Angular JS templates in Go plugins

Overview

Go uses Angular JS as its templating engine for plugin UI. This means that plugin authors can use Angular templates to specify how the UI of their plugins looks. Caveat: Some plugin endpoints, like the Package Repository plugin, do not use this for their view.

Because of how Angular is used inside Go, the full power of Angular is not yet exposed to the plugin author. Here are a couple of other relevant links from the Angular JS site, related to templates:

Creating a template for a Go plugin - Configuration UI

Importance of the configuration key

When an Angular template is used in a Go plugin, to define the configuration UI, the configuration key which is stored in the configuration XML is used everywhere and is expected to be consistent. Since Angular works off of JSON, Go will make sure that the key in the JSON provided to the Angular template is the same as the key in the configuration XML.

Suppose the key of the configuration property stored in the XML is "foobar", with value, "5", then Go will make sure that the value is available to the template as "foobar" when used in an Angular-specific HTML attribute like "ng-model".

So, the name "foobar" needs to be the same across the configuration XML, the Angular template as well as in any code that the plugin has.

Using Angular expressions in the template

To use an Angular expression (of the form "") inside a template, you need to use this form:

{{ GOINPUTNAME[foobar] }}

This is needed because Go can potentially use the same form multiple times in a single page (for instance, in a task creation UI, the plugin task can be used as a normal task, as well as an on-cancel task). This causes Angular to confuse the two forms. When an Angular app in written by hand, an author can change the name of the form input element, so that the two forms and their inputs can be considered different. Since Go takes care of this for you, in this case, you need to surround the key with "GOINPUTNAME[" and "]". Go will look for "GOINPUTNAME" and replace it with the form-specific ID, so that both forms work properly and independently of each other.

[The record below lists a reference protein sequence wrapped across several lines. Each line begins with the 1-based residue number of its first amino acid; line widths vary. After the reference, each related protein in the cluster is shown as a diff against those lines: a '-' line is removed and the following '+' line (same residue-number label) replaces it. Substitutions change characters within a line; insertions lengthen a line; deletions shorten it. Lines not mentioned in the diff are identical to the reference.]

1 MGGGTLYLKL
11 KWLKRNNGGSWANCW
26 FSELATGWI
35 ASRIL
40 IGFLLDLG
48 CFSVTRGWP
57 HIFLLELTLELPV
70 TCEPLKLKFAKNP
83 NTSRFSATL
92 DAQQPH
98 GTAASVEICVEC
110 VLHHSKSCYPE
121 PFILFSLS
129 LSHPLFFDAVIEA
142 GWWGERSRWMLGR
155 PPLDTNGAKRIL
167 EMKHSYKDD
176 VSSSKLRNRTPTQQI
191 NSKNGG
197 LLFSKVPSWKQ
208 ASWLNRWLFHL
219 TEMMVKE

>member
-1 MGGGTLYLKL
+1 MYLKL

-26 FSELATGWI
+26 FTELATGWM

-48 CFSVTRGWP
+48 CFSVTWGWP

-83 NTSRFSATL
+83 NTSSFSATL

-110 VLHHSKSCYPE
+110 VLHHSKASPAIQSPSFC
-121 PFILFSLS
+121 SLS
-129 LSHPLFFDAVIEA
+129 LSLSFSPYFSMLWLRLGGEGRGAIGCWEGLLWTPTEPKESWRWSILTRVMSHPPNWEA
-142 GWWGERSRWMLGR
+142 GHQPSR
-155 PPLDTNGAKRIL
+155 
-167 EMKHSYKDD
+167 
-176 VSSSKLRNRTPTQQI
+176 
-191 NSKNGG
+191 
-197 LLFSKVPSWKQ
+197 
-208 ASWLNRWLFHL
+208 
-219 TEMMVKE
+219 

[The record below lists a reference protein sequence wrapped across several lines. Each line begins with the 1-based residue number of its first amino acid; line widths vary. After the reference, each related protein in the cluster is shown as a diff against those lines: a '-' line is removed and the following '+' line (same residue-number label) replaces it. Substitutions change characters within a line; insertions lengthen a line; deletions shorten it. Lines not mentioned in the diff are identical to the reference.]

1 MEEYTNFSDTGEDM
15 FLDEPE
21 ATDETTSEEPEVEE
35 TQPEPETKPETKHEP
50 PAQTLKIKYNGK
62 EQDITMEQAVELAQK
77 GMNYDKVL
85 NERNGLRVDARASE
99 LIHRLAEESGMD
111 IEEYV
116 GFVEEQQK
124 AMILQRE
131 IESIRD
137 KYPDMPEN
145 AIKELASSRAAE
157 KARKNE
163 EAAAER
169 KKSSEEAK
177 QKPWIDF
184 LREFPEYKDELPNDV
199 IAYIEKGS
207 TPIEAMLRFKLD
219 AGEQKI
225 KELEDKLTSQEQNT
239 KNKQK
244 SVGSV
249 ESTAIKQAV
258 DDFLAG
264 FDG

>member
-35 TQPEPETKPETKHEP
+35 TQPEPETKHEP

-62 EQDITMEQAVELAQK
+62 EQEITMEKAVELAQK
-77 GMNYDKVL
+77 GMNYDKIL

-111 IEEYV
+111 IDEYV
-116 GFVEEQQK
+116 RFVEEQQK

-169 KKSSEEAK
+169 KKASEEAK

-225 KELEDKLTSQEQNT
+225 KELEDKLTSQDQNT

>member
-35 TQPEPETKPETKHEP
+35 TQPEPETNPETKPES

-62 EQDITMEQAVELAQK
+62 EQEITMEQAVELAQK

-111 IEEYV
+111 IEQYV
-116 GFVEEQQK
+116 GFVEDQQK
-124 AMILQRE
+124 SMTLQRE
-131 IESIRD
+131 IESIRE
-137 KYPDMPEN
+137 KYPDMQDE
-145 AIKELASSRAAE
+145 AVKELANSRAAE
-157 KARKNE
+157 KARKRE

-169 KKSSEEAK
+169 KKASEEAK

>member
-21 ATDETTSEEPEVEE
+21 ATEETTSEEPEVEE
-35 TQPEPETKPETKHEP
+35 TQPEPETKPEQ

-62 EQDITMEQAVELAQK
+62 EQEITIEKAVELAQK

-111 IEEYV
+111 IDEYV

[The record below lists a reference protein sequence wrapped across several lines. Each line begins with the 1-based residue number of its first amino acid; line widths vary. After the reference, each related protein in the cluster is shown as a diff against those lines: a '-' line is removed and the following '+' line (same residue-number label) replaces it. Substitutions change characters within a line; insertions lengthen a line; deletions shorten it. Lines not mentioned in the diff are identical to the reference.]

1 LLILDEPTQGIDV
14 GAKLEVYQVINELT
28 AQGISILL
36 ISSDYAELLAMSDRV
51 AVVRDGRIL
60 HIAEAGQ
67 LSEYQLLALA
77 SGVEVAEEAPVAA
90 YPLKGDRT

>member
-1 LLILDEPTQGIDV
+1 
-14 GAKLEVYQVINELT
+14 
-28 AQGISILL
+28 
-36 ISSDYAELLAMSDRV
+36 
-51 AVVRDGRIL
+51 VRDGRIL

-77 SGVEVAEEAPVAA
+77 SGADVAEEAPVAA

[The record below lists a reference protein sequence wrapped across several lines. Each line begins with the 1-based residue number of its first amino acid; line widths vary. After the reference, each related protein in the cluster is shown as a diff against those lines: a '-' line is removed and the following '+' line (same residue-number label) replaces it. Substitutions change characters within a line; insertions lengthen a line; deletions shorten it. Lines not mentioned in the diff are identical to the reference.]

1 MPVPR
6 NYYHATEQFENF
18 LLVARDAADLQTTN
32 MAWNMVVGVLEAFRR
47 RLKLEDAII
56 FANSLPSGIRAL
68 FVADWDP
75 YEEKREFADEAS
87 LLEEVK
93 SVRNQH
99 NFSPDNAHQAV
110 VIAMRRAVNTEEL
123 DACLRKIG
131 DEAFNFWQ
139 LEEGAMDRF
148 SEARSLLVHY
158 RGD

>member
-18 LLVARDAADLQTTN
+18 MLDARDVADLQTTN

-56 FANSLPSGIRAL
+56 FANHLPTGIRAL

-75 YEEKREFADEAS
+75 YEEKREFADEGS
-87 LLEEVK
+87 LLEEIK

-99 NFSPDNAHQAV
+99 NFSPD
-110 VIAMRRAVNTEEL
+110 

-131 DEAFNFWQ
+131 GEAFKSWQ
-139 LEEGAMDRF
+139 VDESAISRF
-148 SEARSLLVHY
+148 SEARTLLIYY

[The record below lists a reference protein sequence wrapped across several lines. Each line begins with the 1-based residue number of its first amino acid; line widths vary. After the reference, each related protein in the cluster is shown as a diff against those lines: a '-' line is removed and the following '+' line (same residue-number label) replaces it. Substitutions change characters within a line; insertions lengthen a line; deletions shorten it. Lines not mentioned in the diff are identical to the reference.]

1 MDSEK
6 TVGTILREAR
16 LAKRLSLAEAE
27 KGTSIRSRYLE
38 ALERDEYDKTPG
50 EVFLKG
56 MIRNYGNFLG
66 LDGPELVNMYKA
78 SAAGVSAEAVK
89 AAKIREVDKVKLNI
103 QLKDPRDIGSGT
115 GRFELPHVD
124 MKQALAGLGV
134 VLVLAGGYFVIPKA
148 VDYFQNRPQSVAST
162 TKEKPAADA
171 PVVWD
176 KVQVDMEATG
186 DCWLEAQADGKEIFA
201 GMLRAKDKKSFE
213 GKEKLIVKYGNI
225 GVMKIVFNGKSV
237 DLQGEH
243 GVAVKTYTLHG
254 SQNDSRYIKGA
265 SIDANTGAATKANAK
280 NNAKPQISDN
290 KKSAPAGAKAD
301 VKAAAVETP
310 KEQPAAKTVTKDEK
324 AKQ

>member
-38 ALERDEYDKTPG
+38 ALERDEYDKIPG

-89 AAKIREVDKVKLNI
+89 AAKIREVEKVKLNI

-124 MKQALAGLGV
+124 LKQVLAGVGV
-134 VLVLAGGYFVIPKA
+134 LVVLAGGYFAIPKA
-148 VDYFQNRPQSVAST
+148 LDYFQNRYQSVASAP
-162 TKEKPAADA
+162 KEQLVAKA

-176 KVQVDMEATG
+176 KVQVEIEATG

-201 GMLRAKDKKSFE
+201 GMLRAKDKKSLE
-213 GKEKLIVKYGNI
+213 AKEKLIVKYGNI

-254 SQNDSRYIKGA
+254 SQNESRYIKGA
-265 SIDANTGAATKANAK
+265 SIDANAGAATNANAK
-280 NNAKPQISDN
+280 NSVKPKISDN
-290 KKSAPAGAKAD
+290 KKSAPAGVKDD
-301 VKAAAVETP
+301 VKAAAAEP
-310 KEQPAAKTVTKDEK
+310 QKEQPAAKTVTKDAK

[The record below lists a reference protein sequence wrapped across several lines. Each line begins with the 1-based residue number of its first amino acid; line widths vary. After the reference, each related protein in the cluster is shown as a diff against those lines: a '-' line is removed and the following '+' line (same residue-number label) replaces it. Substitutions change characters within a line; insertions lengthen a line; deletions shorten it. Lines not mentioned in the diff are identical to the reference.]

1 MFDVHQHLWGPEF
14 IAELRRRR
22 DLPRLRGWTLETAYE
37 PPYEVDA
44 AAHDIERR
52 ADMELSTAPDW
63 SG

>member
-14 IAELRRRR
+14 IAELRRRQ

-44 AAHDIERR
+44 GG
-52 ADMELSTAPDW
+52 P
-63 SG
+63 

So, to create a template where anything you enter in a textbox is shown in the dialog box, you can use something like this:

<div>
  {{ GOINPUTNAME[foobar] }}
  <input type="text" ng-model="foobar">
</div>

Showing validation errors in the UI

Similar to the errors available in Angular (described here and here), the server-side validation errors populated by the plugin are available as:

{{ GOINPUTNAME[foobar].$error.server }}

Usually, it is used like this:

<input type='text' ng-model='foobar'>
<span class="form_error" ng-show="GOINPUTNAME[foobar].$error.server">{{ GOINPUTNAME[foobar].$error.server }}</span>

When a plugin, during validation, adds an error to the ValidationResult object, that error message becomes available here and is shown in the span.

results matching ""

    No results matching ""